But instead of this direct, painless, progressive translation, they started clinging for dear life to the term ‘God’ and pitting it against ‘non-God’, without seeing that they were dealing with two forms about as different as God, Deus and Theos for translating the same everyday reality. Thinking they were protecting their heritage, they squandered it (2013, 8).

Factish Gods

In Factish Gods, Latour argues that most critical writings on culture take one of two positions; “the fact position and the fairy position” (2010, 237). The fact position argues that categories of belief are merely empty terms onto which power is projected; alternatively, the “fairy position” has it that there are in fact forces which dominate and motivate individuals, albeit without their conscious acquiescence. To take just one of these categories, RS is largely split between those who see religion as a sui generis category, a thing in itself which exerts power over individuals, and those who see it as a socially constructed but powerful category (and I include myself in the latter camp).

…while there is a staggering amount of data, phenomena, of human experiences and expressions that might be characterized in one culture or another, by one criterion or another, as religion—there is no data for religion. Religion is solely the creation of the scholar’s study. It is created for the scholar’s analytic purposes by his imaginative acts of comparison and generalization. Religion has no existence apart from the academy (Smith 1982, xi)

Latour, however, is attempting to construct a third way. I asked him about this quote from J. Z. Smith; he replied that he was correct, religion is a constructed category, but that didn’t mean it wasn’t also real. So Latour takes the constructionist agenda of the post-structuralists a step further. Our categories are indeed invented, but not “merely” so, for they are also real. They become real through our wielding of them.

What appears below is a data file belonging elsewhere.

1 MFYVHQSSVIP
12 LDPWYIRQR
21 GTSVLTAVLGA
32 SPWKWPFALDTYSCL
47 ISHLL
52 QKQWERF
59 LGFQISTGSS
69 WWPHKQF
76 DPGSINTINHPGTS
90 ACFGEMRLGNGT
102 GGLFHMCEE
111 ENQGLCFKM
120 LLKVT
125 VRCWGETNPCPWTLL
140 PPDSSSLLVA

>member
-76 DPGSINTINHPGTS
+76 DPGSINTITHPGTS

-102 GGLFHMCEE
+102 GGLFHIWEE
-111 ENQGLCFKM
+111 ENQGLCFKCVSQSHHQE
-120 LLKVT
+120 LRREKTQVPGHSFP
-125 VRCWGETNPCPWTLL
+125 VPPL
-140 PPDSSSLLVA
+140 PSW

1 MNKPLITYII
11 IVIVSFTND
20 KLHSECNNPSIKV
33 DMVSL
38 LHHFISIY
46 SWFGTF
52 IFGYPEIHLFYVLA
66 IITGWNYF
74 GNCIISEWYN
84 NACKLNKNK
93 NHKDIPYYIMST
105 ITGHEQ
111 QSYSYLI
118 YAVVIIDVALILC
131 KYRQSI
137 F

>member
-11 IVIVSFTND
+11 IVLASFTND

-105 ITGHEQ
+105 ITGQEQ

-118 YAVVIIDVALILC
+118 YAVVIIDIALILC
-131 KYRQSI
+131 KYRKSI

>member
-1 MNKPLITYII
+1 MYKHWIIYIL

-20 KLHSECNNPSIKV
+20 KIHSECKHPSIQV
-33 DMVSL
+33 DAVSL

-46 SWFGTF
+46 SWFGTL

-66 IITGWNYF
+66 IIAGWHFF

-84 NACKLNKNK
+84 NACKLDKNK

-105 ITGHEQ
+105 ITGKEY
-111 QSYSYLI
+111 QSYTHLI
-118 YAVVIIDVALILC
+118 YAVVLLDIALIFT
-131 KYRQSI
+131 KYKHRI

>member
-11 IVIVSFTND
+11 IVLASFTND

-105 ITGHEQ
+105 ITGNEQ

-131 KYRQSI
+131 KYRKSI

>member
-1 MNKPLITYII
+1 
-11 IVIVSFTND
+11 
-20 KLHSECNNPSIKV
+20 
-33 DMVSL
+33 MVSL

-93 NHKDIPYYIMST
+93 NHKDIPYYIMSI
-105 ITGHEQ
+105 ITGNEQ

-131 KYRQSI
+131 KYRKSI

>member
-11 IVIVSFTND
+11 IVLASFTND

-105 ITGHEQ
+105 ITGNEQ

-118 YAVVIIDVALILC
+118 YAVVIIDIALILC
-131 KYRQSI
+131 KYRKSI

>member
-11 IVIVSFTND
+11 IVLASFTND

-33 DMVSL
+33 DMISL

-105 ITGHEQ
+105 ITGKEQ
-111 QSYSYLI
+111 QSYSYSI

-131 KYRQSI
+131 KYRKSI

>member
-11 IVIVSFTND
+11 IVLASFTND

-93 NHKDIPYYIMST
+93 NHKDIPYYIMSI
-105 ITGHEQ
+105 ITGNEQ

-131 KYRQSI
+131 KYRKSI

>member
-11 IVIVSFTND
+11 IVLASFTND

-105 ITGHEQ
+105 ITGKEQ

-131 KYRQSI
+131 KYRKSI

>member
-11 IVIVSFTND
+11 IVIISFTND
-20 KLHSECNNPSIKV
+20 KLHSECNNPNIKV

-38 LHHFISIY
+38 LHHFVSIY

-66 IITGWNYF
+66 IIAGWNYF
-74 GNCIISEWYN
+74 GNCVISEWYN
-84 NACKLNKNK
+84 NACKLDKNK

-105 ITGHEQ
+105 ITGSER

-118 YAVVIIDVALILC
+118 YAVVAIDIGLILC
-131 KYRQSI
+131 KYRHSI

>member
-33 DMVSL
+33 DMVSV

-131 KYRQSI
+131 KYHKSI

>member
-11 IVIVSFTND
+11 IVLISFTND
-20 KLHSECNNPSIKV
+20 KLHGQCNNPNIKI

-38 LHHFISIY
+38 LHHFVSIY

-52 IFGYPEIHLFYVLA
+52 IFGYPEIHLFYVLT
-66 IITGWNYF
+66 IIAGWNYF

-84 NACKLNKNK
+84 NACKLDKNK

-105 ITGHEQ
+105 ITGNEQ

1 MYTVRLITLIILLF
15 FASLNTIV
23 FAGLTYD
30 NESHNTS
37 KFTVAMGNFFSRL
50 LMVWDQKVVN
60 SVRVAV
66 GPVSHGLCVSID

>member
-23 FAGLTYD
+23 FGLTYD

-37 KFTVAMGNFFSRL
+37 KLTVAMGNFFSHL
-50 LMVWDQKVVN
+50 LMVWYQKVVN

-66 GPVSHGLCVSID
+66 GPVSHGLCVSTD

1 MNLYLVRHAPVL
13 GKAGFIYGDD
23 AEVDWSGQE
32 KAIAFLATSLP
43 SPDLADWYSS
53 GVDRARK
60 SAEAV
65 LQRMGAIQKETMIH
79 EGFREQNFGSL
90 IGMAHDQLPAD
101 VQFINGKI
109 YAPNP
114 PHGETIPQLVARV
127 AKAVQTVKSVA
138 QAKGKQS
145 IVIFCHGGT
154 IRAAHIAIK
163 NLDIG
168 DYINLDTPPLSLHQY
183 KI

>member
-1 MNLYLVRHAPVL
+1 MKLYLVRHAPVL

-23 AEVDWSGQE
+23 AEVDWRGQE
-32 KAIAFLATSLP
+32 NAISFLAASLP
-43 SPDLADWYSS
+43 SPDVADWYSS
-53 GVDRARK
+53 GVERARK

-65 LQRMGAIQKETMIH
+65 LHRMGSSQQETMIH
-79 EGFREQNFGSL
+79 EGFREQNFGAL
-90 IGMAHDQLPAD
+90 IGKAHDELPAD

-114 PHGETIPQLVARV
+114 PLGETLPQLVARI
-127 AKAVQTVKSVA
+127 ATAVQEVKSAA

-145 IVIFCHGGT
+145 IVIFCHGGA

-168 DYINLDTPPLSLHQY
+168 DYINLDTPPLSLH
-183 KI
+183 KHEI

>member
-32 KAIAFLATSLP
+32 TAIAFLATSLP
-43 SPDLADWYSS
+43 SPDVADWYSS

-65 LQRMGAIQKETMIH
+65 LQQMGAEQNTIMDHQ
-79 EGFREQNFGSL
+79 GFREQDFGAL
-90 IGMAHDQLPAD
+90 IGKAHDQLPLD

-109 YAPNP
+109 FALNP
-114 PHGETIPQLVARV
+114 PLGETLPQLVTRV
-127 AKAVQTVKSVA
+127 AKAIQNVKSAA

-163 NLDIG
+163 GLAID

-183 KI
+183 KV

I have to be able to talk about religious elaboration without threatening voices, coming from inside as much as outside, immediately asking me to choose: ‘Is it real or is it made up?’ I have to be able to answer once more: ‘Both’ (2013, 144).

Just like the founders of Discordianism found. A few years after inventing their parody religion, Greg Hill stated that “if you do this type of thing well enough, it starts to work… If you take a goddess of confusion seriously, it will send you through as profound and valid a metaphysical trip as taking a god like Yahweh seriously” (Adler 1986, 335). As Kerry Thornley, ever playful, put it, “if I had realised that all of this was going to come true, I would have chosen Venus” (Adler 1986, 336).

So Latour argues that we have the categories wrong. Rather than seeking to “extend Science over religion’s territory through an offensive apologetics, or to protect religion’s territory from Science through a defensive apologetics” (2013, 24), Latour challenges the basis of these demarcations. There is no boundary between “manufactured” and “real”, between “knowledge” and “belief”. Latour’s work argues that we all, ostensibly religious or not, have an epistemology based on invented certainties. We have never been Modern. None of us hold beliefs that are any more naive than anyone else’s. There are other ways to think about religion, beyond the simple dichotomies which populate the field and that many of us are so tired of.

Latour interview, Part 2:

The future of the discipline, in short, whether RS can demonstrate its utility to the broader academy, may depend on us getting over such false dichotomies—religious/secular, faith/knowledge, object/subject, fact/fetish, invented/real. We need to stop talking about how some people believe, and instead analyse our multiple, competing, situational, invented epistemologies.

Actually, I’m not sure this is what Latour means at all. I just made it up.